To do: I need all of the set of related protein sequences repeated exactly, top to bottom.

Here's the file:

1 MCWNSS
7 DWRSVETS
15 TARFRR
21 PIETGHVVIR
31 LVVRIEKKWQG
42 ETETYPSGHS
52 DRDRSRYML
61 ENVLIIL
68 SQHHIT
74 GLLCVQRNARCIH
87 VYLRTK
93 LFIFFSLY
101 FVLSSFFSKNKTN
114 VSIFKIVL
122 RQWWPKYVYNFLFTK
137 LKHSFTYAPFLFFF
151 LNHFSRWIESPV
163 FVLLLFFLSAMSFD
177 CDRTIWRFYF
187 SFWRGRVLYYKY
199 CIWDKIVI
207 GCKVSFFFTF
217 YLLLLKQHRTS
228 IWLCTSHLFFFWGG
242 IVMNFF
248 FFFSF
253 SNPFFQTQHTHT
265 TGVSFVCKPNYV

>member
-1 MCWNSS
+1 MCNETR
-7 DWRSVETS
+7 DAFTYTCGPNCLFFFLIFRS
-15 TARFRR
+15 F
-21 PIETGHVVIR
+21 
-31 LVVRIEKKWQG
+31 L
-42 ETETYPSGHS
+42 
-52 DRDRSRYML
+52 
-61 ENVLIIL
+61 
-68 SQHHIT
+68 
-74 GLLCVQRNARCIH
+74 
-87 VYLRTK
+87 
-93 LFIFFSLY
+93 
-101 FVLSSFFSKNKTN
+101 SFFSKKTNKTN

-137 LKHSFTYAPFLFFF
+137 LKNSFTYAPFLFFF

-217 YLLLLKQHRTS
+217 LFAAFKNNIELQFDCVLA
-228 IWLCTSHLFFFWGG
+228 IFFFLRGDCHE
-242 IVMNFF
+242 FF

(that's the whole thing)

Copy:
1 MCWNSS
7 DWRSVETS
15 TARFRR
21 PIETGHVVIR
31 LVVRIEKKWQG
42 ETETYPSGHS
52 DRDRSRYML
61 ENVLIIL
68 SQHHIT
74 GLLCVQRNARCIH
87 VYLRTK
93 LFIFFSLY
101 FVLSSFFSKNKTN
114 VSIFKIVL
122 RQWWPKYVYNFLFTK
137 LKHSFTYAPFLFFF
151 LNHFSRWIESPV
163 FVLLLFFLSAMSFD
177 CDRTIWRFYF
187 SFWRGRVLYYKY
199 CIWDKIVI
207 GCKVSFFFTF
217 YLLLLKQHRTS
228 IWLCTSHLFFFWGG
242 IVMNFF
248 FFFSF
253 SNPFFQTQHTHT
265 TGVSFVCKPNYV

>member
-1 MCWNSS
+1 MCNETR
-7 DWRSVETS
+7 DAFTYTCGPNCLFFFLIFRS
-15 TARFRR
+15 F
-21 PIETGHVVIR
+21 
-31 LVVRIEKKWQG
+31 L
-42 ETETYPSGHS
+42 
-52 DRDRSRYML
+52 
-61 ENVLIIL
+61 
-68 SQHHIT
+68 
-74 GLLCVQRNARCIH
+74 
-87 VYLRTK
+87 
-93 LFIFFSLY
+93 
-101 FVLSSFFSKNKTN
+101 SFFSKKTNKTN

-137 LKHSFTYAPFLFFF
+137 LKNSFTYAPFLFFF

-217 YLLLLKQHRTS
+217 LFAAFKNNIELQFDCVLA
-228 IWLCTSHLFFFWGG
+228 IFFFLRGDCHE
-242 IVMNFF
+242 FF